Under the disguise of an exchange student, Kenzo explores the lesser known side of London, from seedy backstreets to high-stakes criminal gatherings. He unexpectedly makes friends with Sara, another detective, and Rodney, a Japanese-British sex worker.

17. Ishiko and Haneo: You’re Suing Me? (2022)

Japanese Name: 石子と羽男
Genre: Comedy

Up for watching a legal drama that’s also a comedy? “Ishiko and Haneo” blends both genres pretty well, with plenty of chemistry too between the two lead characters.

Ishiko is a paralegal who works at her father’s neighborhood law office, while Haneo is an eccentric but brilliant lawyer. They’re forced to collaborate in various odd and little legal cases, and they often clash. Ishiko tends to be methodical and by-the-book, while Haneo’s more unpredictable with a flair for drama.

On top of this, the show still manages to give some social commentary on relevant issues like workplace discrimination and housing rights.

18. Terrace House (2012)

Japanese Name: テラスハウス
Genre: Reality Show

I usually don’t watch reality shows, but “Terrace House” resembles a slice-of-life series more than a reality show. Six twenty-year-olds from different walks of life—three men and three women—have to stay together in one house. Aside from this, they continue with their normal routines, heading to work or school and then going back home to each other.

The interactions are very authentic and relatable, and there’s even a panel that gives commentary about different situations that pop up in the house.

It can get pretty addicting to watch, but luckily, all eight seasons of the show are on Netflix.

19. Dragon Quest: The Adventure of Dai (2020)

Japanese Name: ダイの大冒険
Genre: Anime

This 2020 anime is finally making its way to Netflix on March 1, 2024 and is based on the popular “Dragon Quest” video game series.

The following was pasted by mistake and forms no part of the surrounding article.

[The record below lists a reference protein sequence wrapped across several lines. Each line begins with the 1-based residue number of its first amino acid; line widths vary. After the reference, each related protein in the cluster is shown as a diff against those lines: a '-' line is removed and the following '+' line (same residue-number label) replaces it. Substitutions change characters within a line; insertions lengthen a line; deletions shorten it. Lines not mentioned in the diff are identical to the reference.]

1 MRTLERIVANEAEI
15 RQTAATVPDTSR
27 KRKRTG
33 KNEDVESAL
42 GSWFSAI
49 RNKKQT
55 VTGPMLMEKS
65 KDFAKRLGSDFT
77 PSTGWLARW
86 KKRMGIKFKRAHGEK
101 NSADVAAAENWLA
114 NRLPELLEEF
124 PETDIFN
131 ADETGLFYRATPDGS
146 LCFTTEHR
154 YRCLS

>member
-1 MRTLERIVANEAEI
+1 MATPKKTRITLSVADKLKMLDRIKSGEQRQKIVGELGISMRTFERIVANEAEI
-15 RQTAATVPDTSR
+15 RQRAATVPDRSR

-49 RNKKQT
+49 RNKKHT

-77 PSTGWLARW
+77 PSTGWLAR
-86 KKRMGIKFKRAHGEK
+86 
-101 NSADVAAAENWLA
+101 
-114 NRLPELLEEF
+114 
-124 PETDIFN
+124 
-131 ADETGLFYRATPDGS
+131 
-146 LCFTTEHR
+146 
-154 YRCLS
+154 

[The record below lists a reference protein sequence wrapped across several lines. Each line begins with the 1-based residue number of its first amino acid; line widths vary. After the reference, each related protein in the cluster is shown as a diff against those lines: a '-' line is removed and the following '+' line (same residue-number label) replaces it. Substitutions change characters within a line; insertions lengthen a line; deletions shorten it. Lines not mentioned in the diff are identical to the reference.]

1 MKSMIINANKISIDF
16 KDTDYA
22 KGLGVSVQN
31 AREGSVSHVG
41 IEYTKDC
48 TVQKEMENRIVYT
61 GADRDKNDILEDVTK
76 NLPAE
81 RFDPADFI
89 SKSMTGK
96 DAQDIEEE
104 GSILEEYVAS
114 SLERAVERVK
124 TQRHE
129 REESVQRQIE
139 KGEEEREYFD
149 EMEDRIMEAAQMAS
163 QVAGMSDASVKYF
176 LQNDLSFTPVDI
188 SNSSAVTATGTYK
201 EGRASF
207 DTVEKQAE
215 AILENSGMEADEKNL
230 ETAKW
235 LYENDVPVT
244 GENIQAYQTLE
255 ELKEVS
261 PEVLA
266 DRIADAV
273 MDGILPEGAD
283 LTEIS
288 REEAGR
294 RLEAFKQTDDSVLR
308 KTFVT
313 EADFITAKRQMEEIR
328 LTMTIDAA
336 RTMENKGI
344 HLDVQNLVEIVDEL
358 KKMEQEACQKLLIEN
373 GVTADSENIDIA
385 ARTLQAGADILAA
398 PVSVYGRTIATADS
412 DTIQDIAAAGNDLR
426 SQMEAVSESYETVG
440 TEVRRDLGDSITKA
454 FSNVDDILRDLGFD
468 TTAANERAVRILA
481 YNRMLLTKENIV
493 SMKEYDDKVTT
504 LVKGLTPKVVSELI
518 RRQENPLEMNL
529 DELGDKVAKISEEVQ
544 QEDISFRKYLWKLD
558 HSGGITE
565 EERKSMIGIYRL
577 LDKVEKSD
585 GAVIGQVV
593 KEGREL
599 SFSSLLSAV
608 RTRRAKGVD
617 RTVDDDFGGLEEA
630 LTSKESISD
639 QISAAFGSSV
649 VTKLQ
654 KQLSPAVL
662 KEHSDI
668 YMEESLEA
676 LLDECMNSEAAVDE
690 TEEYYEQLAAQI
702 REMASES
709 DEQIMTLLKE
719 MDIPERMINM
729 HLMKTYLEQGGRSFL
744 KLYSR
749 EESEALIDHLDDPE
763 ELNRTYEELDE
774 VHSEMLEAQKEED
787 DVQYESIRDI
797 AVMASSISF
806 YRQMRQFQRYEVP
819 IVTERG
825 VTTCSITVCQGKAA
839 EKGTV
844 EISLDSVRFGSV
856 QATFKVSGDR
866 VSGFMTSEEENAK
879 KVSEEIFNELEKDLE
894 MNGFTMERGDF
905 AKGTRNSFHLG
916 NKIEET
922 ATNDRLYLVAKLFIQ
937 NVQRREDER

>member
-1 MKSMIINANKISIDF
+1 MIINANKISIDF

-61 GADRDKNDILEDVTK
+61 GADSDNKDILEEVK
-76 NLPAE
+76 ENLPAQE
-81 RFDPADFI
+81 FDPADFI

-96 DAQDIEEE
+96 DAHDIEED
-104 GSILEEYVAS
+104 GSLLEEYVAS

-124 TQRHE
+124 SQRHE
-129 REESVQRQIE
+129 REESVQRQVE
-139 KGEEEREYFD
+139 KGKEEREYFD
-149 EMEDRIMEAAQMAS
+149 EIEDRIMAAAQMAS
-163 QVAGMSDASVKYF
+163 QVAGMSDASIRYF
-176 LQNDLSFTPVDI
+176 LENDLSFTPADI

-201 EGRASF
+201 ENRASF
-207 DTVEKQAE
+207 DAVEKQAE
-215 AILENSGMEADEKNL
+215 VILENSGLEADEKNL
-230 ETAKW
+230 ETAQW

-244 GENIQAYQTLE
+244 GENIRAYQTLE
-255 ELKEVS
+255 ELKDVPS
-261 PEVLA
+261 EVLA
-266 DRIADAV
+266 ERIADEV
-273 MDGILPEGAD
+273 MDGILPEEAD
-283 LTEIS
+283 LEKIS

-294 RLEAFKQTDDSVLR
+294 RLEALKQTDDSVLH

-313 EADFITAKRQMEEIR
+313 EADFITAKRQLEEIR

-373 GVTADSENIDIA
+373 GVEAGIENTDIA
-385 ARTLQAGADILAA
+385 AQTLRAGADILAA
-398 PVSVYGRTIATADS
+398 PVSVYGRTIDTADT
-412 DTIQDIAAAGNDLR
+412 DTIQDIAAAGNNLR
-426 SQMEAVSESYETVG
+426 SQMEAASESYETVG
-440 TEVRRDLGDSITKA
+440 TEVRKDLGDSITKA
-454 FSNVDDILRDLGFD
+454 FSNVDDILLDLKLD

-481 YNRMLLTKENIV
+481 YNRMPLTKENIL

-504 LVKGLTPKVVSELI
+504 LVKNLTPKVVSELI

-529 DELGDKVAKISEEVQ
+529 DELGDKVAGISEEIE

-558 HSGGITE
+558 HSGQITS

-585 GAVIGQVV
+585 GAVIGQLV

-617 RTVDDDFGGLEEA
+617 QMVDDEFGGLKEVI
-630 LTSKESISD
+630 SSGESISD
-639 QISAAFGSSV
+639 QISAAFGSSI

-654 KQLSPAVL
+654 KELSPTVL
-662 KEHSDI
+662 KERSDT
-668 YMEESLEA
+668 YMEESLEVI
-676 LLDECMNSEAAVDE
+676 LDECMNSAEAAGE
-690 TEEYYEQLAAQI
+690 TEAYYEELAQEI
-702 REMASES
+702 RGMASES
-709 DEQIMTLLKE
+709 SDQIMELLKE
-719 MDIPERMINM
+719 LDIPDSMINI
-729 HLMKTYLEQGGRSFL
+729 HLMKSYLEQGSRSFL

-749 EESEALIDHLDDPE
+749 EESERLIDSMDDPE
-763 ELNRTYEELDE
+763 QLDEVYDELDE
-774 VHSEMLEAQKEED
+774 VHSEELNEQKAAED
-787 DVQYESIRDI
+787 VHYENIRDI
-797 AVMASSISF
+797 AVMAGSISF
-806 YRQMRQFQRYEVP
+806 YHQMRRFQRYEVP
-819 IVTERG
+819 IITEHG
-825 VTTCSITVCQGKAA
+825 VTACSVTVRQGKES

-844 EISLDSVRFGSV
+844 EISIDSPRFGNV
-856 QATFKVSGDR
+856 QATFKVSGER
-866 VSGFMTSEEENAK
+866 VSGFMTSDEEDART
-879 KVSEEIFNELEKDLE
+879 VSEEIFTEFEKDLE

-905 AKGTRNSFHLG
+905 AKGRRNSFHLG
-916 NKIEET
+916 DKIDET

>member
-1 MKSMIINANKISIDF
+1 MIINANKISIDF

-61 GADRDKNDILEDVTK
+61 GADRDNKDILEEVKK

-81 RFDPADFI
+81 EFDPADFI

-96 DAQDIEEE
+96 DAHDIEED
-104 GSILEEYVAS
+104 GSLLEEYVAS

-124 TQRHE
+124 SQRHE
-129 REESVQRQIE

Dai is a young boy who dreams of becoming a hero. He lives on a remote island, where he trains in the ways of combat and is raised by a monster named Brass.

But Dai leaves his island and everything he once knew when Hadlar—a dark lord—threatens the world. And it’s up to Dai to stop him.

But luckily, he’s joined by friends and allies who help him on his quest. This anime is a buffet of action-packed battles and memorable characters. And of course, is a classic tale of good versus evil.

20. Rising Impact (2024)

Japanese Name: ライジングインパクト
Genre: Anime

Gawain always fantasized about becoming the world’s best baseball hitter, practicing for hours with his friends every day in Fukushima, where he lives with his grandfather. But all it took was one encounter with Kiria Nishino—a female professional golfer—and his love for baseball was quickly replaced with an addiction to golf.

On his first try, Gawain hits the golf ball 300 yards, which prompts Kiria Nishino to help him get accepted at one of the best golf schools in the world. Gawain moves to Tokyo after enrolling and the episodes begin to document his competitions, greatest challenges and impressive victories.



From this list of top-notch Japanese shows, you’ve probably already spotted at least a few that intrigue you. Check them out on Netflix and prepare for a cozy streaming session!

With the right tools, Japanese dramas are also a fun way to learn some Japanese.

FluentU takes real-world videos—like music videos, movie trailers, news and inspiring talks—and turns them into personalized language learning lessons.

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You’ll discover tons of new Japanese vocabulary through these great clips.

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You’ll see definitions, in-context usage examples and helpful illustrations. Simply tap “add” to send interesting vocabulary words to your personal vocab list for later review.


FluentU even uses a learning program which adapts to your specific needs to turn every video into a language learning lesson and get you to actively practice your newly-learned language skills.